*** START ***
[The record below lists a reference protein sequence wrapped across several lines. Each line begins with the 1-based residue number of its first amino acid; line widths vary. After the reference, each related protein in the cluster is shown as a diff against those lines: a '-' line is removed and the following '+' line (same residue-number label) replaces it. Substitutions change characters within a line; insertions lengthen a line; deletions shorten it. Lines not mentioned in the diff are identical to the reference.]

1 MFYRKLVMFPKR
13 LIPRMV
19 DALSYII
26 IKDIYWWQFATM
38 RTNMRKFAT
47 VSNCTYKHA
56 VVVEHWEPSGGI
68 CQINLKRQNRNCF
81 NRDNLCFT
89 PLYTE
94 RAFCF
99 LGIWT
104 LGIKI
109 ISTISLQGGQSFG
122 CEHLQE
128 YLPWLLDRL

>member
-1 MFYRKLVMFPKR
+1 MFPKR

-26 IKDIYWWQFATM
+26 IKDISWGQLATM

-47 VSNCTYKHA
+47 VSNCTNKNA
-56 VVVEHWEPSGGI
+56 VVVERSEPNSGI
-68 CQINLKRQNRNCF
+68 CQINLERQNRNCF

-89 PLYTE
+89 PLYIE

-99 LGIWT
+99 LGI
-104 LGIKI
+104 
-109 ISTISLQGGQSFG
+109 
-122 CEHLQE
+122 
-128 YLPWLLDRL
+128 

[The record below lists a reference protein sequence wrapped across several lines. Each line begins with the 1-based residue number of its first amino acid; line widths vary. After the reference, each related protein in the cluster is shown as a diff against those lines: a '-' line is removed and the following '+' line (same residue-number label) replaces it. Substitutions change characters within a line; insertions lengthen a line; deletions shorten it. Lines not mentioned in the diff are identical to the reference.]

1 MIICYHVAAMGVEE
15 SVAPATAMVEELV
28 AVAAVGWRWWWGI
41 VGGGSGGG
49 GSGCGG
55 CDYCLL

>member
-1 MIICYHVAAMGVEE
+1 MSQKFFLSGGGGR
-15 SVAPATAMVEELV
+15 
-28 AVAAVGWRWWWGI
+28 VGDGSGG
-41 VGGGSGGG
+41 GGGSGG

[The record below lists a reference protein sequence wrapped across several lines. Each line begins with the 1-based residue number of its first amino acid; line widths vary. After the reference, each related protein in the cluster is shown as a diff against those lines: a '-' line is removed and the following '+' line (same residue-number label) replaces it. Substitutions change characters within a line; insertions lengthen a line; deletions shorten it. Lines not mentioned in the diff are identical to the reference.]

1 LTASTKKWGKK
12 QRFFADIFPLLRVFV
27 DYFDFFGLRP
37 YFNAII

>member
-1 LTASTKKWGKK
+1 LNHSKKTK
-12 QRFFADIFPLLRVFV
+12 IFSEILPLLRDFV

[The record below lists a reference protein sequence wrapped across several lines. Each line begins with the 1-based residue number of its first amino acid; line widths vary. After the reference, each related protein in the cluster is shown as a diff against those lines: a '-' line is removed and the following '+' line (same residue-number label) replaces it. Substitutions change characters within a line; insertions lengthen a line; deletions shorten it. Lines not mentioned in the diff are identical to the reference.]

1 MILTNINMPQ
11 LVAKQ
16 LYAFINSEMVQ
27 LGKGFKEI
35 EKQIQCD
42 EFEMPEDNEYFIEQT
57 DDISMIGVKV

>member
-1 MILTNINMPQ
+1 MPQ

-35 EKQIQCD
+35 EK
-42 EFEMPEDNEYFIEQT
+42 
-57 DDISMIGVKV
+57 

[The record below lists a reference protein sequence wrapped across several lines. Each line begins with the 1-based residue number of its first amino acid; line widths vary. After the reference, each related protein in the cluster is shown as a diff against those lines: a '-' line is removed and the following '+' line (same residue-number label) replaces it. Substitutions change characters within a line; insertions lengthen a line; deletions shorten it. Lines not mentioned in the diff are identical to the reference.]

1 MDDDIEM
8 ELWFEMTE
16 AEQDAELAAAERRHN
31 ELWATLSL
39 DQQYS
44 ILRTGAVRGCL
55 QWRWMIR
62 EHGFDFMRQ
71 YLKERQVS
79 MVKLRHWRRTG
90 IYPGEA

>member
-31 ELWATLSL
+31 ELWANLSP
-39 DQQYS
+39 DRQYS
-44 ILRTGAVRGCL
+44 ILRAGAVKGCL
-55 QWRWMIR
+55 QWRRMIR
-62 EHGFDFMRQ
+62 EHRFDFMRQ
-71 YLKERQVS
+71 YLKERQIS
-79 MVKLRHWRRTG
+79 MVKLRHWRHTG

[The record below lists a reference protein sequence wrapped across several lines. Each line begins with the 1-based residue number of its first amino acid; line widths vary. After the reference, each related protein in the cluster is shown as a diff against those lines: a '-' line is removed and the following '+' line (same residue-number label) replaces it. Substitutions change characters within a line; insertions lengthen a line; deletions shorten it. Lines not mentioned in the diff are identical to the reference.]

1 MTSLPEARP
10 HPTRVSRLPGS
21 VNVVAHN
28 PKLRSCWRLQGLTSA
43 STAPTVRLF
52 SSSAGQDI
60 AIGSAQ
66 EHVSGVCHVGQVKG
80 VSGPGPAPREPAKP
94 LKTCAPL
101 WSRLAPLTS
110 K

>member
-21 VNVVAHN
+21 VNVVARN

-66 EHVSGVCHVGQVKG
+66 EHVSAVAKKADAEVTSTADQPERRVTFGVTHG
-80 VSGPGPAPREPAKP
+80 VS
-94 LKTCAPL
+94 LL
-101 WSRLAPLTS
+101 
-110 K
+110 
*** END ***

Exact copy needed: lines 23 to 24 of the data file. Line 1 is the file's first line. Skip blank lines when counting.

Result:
-47 VSNCTYKHA
+47 VSNCTNKNA